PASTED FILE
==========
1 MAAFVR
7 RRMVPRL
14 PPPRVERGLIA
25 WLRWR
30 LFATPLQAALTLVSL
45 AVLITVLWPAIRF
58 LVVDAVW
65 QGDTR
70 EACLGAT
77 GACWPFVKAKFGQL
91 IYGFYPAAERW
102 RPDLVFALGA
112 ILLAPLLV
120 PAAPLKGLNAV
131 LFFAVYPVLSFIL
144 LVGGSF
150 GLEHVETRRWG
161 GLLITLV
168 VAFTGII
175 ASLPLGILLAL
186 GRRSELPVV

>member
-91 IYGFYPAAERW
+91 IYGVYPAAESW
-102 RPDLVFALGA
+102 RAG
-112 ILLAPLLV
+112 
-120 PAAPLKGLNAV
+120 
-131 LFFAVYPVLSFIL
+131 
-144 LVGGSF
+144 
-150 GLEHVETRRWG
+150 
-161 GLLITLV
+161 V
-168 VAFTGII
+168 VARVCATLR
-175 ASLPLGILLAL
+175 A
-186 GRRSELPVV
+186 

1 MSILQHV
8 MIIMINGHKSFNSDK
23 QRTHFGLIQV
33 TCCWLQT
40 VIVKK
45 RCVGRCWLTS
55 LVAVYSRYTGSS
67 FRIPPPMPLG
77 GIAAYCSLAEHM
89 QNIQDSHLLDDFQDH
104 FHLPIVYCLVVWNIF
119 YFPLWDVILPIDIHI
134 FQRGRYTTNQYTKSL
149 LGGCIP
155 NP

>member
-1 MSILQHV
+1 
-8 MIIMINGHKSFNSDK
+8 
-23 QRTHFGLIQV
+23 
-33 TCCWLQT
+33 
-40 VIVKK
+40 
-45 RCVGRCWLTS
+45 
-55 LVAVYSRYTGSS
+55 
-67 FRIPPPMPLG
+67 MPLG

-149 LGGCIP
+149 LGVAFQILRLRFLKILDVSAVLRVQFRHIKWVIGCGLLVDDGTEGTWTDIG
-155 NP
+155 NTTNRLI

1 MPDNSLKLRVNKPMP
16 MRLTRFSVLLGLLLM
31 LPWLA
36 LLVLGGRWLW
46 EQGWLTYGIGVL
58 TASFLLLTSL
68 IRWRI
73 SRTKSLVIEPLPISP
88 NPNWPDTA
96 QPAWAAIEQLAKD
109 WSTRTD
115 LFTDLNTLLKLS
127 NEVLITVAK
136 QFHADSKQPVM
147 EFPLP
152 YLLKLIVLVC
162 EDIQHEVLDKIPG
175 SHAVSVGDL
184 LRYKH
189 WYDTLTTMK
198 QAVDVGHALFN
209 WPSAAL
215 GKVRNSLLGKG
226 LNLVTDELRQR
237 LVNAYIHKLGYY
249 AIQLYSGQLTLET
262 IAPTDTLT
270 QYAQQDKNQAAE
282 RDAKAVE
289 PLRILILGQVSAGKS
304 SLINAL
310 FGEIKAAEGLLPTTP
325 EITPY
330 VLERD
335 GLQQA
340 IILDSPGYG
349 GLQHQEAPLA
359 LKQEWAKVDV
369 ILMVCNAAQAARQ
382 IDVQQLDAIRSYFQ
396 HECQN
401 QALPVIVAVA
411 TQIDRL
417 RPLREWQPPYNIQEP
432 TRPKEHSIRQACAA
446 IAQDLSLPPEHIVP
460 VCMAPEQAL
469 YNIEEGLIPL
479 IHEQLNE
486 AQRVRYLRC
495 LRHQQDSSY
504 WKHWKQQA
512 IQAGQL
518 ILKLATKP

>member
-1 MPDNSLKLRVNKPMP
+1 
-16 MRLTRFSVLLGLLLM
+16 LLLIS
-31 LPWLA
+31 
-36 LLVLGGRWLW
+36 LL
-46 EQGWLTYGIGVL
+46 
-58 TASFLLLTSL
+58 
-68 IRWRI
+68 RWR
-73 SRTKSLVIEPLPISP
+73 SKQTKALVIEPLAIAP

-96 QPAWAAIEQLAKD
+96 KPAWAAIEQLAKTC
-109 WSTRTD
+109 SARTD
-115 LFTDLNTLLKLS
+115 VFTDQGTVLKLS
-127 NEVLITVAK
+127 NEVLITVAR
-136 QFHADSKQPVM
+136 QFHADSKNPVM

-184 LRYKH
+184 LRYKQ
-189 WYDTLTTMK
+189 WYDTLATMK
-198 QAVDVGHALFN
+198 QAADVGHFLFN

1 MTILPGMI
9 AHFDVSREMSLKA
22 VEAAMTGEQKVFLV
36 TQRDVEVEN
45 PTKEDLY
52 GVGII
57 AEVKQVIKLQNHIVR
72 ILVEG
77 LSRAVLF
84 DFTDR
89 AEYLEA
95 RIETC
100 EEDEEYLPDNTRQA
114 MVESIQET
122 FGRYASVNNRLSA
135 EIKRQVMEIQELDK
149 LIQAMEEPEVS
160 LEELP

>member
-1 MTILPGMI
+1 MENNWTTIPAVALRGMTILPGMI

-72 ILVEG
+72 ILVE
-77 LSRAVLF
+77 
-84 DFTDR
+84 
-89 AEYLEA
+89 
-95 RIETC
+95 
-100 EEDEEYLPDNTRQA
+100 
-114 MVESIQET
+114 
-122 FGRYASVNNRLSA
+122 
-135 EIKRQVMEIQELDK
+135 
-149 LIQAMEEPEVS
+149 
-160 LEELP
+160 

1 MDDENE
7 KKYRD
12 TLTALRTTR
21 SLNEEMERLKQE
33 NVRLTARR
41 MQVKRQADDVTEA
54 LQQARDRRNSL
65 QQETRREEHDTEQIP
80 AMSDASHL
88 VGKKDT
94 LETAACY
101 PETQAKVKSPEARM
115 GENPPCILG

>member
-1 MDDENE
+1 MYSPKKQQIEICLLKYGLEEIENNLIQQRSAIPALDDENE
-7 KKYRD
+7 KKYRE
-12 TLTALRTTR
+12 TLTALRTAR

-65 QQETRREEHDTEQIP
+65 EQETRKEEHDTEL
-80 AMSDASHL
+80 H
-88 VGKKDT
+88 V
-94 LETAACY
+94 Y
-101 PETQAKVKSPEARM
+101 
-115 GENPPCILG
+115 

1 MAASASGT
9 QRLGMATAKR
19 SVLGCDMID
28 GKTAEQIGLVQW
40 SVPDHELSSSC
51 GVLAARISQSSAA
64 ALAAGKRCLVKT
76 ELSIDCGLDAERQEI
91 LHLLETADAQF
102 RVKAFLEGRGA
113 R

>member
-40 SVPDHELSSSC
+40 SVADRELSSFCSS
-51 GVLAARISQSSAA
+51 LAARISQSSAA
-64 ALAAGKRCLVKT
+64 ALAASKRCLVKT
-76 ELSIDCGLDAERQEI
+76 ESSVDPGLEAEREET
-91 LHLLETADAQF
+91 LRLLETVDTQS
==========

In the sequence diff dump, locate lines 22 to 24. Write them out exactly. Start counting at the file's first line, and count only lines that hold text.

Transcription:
>member
-91 IYGFYPAAERW
+91 IYGVYPAAESW